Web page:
What is Editorial Completeness?
We’re delighted to have a new guest post from Robert Langenfeld, Editor of ELT 1880-1920, to accompany the journal’s latest issue, Volume 59, no. 4.
“Challenges in Editing Late Nineteenth- and Early Twentieth-Century Prose Fiction: What Is Editorial “Completeness”?” Josephine M. Guy, Rebekah Scott, Kathy Conklin, and Gareth Carrol, University of Nottingham.
Guy, Scott, Conklin, and Carrol join forces to analyze controversial questions about multi-volume variorum editions of late nineteenth- and early twentieth-century writers such as Wilde, Conrad, Woolf, James, and Wyndam Lewis. What prompted such ambitious, costly editions that take years to complete? Oxford University Press’s The Complete Works of Oscar Wilde was commissioned in the late 1980s. Twenty years later it is still ongoing. And how do editors and their publishers plan to compete with the many popular and scholarly editions readily available and affordable? Controversy has also emerged about the readership for these projects and how editorial principles have changed.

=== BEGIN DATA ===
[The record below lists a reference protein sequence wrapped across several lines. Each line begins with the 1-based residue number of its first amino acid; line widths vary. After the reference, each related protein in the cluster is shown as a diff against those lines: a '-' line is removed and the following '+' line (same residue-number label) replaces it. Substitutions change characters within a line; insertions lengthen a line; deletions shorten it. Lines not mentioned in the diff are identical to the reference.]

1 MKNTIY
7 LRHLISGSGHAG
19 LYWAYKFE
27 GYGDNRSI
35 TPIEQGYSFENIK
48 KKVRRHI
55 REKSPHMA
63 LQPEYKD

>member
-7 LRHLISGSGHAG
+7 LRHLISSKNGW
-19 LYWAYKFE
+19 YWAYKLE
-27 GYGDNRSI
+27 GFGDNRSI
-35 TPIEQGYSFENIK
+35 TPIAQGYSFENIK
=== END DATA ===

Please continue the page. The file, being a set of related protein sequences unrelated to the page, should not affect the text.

At center is the thorny question of the role of an editor’s value-judgments and the “completeness” of an edition. On what grounds can a variorum edition claim to be “definitive”? Is there a better means of determining the “meaningfulness” of textual variants than a reliance on editorial judgment alone? For example, can the use of so-called scientific techniques to study literariness (corpus linguistic tools, eye-tracking, electroencephalography) be practicable for decision-making in editing canonical texts?
Guy and company offer a timely consideration of variorum editions, the kinds of textual data such editorial scholarship provides and its relevance to literary critical judgments.
It is an important article—for editors and for readers with varying interests in the 1880–1920 period and fields related to the Transition era.
Editor, ELT, 1880-1920